I’m a history buff, and while there are thousands of years of history for civilization, there are only specific periods of time and events that catch my interest. The history of England, Russia in the early 1900s, and both WWII and the Vietnam war are intriguing to me, though the Korean War and the Spanish-American War? Not so much. And World War II fascinates me. Has there ever been a moment in world history where the differences between right and wrong simultaneously were so stark and so muddied?
Thanks to the terrific TV series Manhattan that aired on WGN late in 2014, my interest in the atomic bomb and its development was piqued a few months ago, and since then I’ve corresponded with the people at the Atomic Heritage Foundation, watched a variety of documentaries on the era and its scientists (I recommend The Day After Trinity), and done some related reading. What’s more, just outside of Boulder, Colorado, my home town, is Rocky Flats, a nuclear weapons production facility that closed down in 1989 and remains a controversial site due to the questionable efficacy of the subsequent “super fund” clean-up efforts.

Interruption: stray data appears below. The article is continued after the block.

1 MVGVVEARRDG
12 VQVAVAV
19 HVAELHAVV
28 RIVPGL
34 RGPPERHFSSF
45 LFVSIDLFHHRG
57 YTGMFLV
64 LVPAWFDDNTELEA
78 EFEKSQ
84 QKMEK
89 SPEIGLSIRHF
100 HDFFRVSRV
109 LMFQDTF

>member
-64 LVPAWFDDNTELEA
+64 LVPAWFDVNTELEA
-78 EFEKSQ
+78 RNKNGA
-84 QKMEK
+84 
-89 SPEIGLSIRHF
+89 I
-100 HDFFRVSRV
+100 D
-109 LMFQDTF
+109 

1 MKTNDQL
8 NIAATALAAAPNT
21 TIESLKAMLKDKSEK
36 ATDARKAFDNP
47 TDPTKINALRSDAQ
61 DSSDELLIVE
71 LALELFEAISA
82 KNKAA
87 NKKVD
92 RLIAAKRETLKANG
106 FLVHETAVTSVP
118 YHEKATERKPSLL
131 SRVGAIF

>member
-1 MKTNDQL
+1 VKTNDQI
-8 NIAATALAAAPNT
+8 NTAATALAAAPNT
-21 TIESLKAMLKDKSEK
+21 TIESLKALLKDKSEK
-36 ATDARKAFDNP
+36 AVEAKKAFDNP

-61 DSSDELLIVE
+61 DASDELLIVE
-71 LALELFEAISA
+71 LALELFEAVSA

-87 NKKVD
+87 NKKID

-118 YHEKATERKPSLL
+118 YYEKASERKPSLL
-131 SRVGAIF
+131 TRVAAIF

It was therefore a no-brainer that when I came out to Las Vegas for the National Association of Broadcasters / New Media Expo trade shows, I’d want to stop by the National Atomic Testing Museum. It’s close enough to the Las Vegas strip that you can walk it if you’re earnest, it’s on the same road as Bally’s and the Westin, though a taxi or bus might be an easier journey, particularly in the heat of the summer.
This time there was also an entertaining, albeit somewhat amateurishly produced “Area 51” exhibit, that began with a warning that nothing was to be photographed or videotaped in that area: